Jaymes Young wants you to “Feel Something” on tour with Oh Wonder


Jaymes Young’s moody electro-R&B sounds feel perfectly familiar and unfamiliar at the same time.

“Girl I get stoned on you / Rubbing my bones on you,” he sings in pleasant, clear-cut vocals to a vibing electronic drumbeat. “Nothing else burns like you / Ripping my shirt off you.”

With the ability to blend alternative rock, electronic pop and soul all into one, the Seattle-born artist’s moody sentiments on love and relationships are incredibly raw and carefully crafted. With a background of growing up in Seattle and residing in Los Angeles, that scenery seems to fit Young’s music perfectly: his clear-cut vocals are tinged with emotional vulnerability; his production is lush and tight, giving steadiness to his synth pop melodies; and his songs blend elements of upbeat synth percussions and tender pop to heartfelt lyrics.

Young made a stop at the Fox Theater in Oakland to open up for British pop duo Oh Wonder on their Ultralife World Tour last Thursday night — and it’s just a matter of time before the world catches onto Young.

With a liking to Coldplay meets Iron & Wine and Death Cab For Cutie, Young’s music is perfectly textured and catchy. It’s moody and raw, vulnerable and deliberate. The singer-songwriter and musician began writing at the age of 14 and received the attention of critics with his Dark Star EP in 2013. With his debut album Feel Something released this past June, Young has been pushing his music out to listeners new and old.

Watch his performance of “Stoned On You” during his set at the Fox Theater in Oakland below:

You can keep up with everything Jaymes Young and purchase his debut album Feel Something at jaymesyng.com.

Company Of Thieves reunite for 10 years of “Ordinary Riches” at The Troubadour


Frontwoman Genevieve Schatz of Company of Thieves performs live at The Troubadour in Los Angeles, CA. 9/30/2017. (Photo: Ken Ben Raymundo | @welcometotheigloo)

“It feels like we never stopped,” guitarist, cofounder and cowriter Marc Walloch of the indie rock band Company of Thieves said to me in an interview on Saturday.

The Chicago-born trio, made up of singer and founding member Genevieve Schatz, Walloch and bassist and keyboardist Chris Faller, reunited this September to play a slate of shows nationwide to celebrate the 10th anniversary of their debut album Ordinary Riches. They ended their 12-show run with a hometown show in Los Angeles at the Troubadour Saturday night.

After being on hiatus for three years, the band spent that time discovering their own solo careers — Schatz released a solo EP Show Your Colors in 2013 and Walloch released Through The Seasons under the moniker Spill. As the band quickly became a favorite among the Chicago indie rock scene, only then to be discovered by Wind-Up Records in 2009 with a follow-up release Running From A Gamble in 2011, the band’s legacy and music has stayed.

“We would run into each other around town and see each other at shows and realize we missed playing,” Schatz said.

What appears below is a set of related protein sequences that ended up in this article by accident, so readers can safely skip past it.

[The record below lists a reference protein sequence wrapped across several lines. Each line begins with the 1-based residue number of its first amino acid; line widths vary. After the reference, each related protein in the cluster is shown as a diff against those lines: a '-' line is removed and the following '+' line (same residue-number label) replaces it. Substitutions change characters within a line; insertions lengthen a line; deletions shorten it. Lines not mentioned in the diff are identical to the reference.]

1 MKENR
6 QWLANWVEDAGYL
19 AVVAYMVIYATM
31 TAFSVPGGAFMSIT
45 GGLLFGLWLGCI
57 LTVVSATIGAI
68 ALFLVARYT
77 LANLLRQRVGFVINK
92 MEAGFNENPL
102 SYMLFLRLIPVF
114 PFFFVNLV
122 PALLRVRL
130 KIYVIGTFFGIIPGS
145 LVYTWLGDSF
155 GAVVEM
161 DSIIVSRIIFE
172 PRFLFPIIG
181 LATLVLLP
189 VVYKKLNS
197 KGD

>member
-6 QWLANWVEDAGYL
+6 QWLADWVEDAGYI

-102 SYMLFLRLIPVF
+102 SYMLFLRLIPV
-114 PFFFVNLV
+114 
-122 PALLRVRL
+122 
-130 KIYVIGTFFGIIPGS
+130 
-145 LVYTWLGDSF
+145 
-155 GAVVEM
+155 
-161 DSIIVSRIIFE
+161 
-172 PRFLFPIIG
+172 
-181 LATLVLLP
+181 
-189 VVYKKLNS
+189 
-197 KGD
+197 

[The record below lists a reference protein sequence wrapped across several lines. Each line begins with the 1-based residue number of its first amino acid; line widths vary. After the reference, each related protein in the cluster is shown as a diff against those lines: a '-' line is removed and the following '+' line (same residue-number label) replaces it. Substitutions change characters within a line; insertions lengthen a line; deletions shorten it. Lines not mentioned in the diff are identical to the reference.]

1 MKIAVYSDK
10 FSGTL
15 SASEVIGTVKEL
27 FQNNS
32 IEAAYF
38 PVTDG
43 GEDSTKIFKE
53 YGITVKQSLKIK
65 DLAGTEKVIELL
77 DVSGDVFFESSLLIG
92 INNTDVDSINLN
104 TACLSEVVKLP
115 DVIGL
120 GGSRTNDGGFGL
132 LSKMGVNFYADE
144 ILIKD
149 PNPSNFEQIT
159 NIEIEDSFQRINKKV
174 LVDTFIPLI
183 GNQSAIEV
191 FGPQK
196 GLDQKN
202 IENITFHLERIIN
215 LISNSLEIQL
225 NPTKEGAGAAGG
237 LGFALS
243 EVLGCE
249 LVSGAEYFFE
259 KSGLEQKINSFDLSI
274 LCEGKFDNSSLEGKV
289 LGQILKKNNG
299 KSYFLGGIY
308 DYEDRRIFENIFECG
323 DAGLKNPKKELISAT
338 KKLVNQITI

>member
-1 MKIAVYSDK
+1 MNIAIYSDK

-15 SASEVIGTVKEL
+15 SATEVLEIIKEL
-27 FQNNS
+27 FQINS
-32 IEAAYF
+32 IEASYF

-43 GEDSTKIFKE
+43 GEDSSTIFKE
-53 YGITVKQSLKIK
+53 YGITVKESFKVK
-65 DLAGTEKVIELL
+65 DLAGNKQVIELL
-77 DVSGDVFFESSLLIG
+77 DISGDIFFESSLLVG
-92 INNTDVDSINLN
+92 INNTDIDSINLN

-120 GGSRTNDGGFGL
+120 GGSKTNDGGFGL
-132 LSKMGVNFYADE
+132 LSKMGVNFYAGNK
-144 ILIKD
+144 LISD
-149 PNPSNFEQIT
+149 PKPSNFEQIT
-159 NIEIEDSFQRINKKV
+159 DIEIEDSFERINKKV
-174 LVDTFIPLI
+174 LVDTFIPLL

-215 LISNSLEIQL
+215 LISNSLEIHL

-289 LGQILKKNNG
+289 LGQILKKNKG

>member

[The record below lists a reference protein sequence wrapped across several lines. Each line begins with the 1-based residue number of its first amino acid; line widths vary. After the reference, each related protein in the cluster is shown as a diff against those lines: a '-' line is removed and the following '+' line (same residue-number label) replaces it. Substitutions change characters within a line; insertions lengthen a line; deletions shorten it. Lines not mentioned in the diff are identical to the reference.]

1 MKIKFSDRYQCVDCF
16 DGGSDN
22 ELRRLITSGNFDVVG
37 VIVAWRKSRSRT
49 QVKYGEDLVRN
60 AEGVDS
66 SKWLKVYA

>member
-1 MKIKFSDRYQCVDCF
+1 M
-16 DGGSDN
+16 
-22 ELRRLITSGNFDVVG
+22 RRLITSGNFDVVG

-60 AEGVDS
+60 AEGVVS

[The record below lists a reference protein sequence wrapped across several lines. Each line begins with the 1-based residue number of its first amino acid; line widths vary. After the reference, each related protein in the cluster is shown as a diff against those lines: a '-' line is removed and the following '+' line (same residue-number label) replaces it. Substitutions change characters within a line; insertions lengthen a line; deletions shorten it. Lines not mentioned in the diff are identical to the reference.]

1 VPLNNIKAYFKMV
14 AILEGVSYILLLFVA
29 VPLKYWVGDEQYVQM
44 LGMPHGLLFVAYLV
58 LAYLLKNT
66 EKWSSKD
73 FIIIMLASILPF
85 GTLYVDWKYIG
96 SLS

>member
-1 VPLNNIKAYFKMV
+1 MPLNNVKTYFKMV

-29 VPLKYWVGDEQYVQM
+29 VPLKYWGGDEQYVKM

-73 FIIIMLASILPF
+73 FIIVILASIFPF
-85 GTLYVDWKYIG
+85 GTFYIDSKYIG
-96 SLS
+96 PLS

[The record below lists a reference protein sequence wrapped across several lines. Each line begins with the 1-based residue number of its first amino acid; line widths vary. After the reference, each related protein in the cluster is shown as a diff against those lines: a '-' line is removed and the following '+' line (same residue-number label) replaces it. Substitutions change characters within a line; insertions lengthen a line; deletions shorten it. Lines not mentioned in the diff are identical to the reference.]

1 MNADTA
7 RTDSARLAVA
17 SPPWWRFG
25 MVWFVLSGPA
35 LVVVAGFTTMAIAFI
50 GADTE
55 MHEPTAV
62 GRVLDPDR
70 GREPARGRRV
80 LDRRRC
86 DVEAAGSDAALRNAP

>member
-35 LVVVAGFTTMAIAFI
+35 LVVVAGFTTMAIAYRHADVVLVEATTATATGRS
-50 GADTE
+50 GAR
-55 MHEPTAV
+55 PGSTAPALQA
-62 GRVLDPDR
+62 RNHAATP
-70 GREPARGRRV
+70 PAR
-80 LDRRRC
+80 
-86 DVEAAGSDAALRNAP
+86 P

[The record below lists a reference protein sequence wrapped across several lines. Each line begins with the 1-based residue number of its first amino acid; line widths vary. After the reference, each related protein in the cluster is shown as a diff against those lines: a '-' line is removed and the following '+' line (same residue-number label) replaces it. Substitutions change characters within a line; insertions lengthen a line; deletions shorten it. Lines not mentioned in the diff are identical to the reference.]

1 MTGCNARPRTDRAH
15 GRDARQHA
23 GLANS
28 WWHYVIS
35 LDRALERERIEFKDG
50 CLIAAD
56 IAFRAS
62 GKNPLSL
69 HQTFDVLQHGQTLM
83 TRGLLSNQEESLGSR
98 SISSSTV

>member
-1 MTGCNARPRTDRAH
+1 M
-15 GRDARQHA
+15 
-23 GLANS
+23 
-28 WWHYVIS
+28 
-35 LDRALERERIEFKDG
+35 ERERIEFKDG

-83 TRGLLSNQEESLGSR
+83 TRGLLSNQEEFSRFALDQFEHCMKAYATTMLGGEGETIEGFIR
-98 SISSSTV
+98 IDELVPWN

To kick off their reunion, the band released their newest single “Treasure” — their first release in six years — earlier this summer. Read More

OCS (AKA Thee Oh Sees) Team up with Ty Segall and Shannon Lay for 2 Shows Benefiting Coalition on Homelessness


If you are like me, the year 2017 has often left you asking yourself what more can I do to help out locally, nationally and beyond. With everything going on in the world, we all need to pitch in where we can; after all we are in this together. That sentiment is definitely not lost on SF’s fantastic community of musicians. Legends OCS (Thee Oh Sees, Oh Sees) have joined forces with friends Shannon Lay and Ty Segall to raise money for some of California’s most vulnerable people. These special shows are set for December 17th and 18th at The Chapel, but tickets go on sale today (10/6) at noon and they will move fast. (Get your tickets here)

Thee Oh Sees have recently made some lineup changes now thrilling crowds as Oh Sees, but for four shows (two in LA and two here in SF) they are OCS, a unique lineup for a great cause. The band features John Dwyer, Brigid Dawson, Tim Hellman, Paul Quattrone and Tom Dolas. And as a special treat, they’ve added a stellar string section featuring Heather Lockie, Eric Clarke and Emily Elkin. Thee Oh Sees have always been a can’t miss show, but in December we are being promised a bit of a departure with a mellow set while supporting our city.

Check out new song “The Fool” by OCS for a taste of what you can expect in December:

Joining OCS is Ty Segall with a special acoustic set. It’s impossible to talk about the heyday of SF Garage without Thee Oh Sees or Ty, making this a dream show for most fans. It is crazy to me that I wrote two paragraphs about a show and I’m only just mentioning Ty Segall. His charisma, song writing and deftness on the guitar are legendary. Add to the lineup Shannon Lay who has her own rock-solid garage rock bonafides in addition to an amazing new album (seriously go listen to Living Water) and you have a show that only a fool would sleep on.

It’s all for a good cause and you can get in for just $25 (plus fees). This is a unique experience and you can get your tickets here.

Photo courtesy of OCS.

Photos: An Astronomical Evening with Sufjan Stevens and Co. at Fox Theater


Words by Christine Javier
Photos by Leticia Molina

It was a stellar Friday evening at the Fox Theater in Oakland, California, United States, Northern Hemisphere, on planet Earth. The sold-out crowd was in for an out of this world performance of Planetarium, a galactical project by Sufjan Stevens, Bryce Dessner, Nico Muhly, and James McAlister, whose summer tour only spanned across four days in four cities.